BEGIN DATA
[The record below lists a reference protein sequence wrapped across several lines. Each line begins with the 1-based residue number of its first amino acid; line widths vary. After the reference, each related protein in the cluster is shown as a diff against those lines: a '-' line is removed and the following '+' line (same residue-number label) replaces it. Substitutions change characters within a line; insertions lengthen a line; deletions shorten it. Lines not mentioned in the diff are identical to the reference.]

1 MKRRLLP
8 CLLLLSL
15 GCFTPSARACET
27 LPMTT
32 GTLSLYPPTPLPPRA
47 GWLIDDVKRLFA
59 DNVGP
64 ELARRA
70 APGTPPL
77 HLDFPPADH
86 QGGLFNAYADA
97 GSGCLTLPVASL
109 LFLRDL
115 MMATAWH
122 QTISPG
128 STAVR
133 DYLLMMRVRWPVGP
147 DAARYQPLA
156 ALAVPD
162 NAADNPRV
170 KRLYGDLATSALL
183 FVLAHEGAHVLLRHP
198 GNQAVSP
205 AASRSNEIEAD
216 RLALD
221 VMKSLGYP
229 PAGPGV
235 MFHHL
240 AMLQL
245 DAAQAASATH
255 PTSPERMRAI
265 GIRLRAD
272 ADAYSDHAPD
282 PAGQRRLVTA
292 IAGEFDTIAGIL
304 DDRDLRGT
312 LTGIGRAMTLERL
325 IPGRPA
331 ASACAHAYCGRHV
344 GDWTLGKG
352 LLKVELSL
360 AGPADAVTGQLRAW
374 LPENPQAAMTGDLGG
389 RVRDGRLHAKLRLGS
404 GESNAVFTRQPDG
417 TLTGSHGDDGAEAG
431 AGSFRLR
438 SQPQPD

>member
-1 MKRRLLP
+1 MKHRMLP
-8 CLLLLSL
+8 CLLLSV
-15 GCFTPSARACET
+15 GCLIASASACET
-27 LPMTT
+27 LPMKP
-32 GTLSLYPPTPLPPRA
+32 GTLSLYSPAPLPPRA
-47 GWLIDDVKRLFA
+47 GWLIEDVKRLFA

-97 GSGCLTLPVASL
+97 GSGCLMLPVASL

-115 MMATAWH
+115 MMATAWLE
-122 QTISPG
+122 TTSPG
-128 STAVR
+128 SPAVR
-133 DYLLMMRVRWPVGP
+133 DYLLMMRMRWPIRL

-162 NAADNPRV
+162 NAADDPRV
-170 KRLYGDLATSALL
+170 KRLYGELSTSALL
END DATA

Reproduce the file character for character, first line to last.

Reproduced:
[The record below lists a reference protein sequence wrapped across several lines. Each line begins with the 1-based residue number of its first amino acid; line widths vary. After the reference, each related protein in the cluster is shown as a diff against those lines: a '-' line is removed and the following '+' line (same residue-number label) replaces it. Substitutions change characters within a line; insertions lengthen a line; deletions shorten it. Lines not mentioned in the diff are identical to the reference.]

1 MKRRLLP
8 CLLLLSL
15 GCFTPSARACET
27 LPMTT
32 GTLSLYPPTPLPPRA
47 GWLIDDVKRLFA
59 DNVGP
64 ELARRA
70 APGTPPL
77 HLDFPPADH
86 QGGLFNAYADA
97 GSGCLTLPVASL
109 LFLRDL
115 MMATAWH
122 QTISPG
128 STAVR
133 DYLLMMRVRWPVGP
147 DAARYQPLA
156 ALAVPD
162 NAADNPRV
170 KRLYGDLATSALL
183 FVLAHEGAHVLLRHP
198 GNQAVSP
205 AASRSNEIEAD
216 RLALD
221 VMKSLGYP
229 PAGPGV
235 MFHHL
240 AMLQL
245 DAAQAASATH
255 PTSPERMRAI
265 GIRLRAD
272 ADAYSDHAPD
282 PAGQRRLVTA
292 IAGEFDTIAGIL
304 DDRDLRGT
312 LTGIGRAMTLERL
325 IPGRPA
331 ASACAHAYCGRHV
344 GDWTLGKG
352 LLKVELSL
360 AGPADAVTGQLRAW
374 LPENPQAAMTGDLGG
389 RVRDGRLHAKLRLGS
404 GESNAVFTRQPDG
417 TLTGSHGDDGAEAG
431 AGSFRLR
438 SQPQPD

>member
-1 MKRRLLP
+1 MKHRMLP
-8 CLLLLSL
+8 CLLLSV
-15 GCFTPSARACET
+15 GCLIASASACET
-27 LPMTT
+27 LPMKP
-32 GTLSLYPPTPLPPRA
+32 GTLSLYSPAPLPPRA
-47 GWLIDDVKRLFA
+47 GWLIEDVKRLFA

-97 GSGCLTLPVASL
+97 GSGCLMLPVASL

-115 MMATAWH
+115 MMATAWLE
-122 QTISPG
+122 TTSPG
-128 STAVR
+128 SPAVR
-133 DYLLMMRVRWPVGP
+133 DYLLMMRMRWPIRL

-162 NAADNPRV
+162 NAADDPRV
-170 KRLYGDLATSALL
+170 KRLYGELSTSALL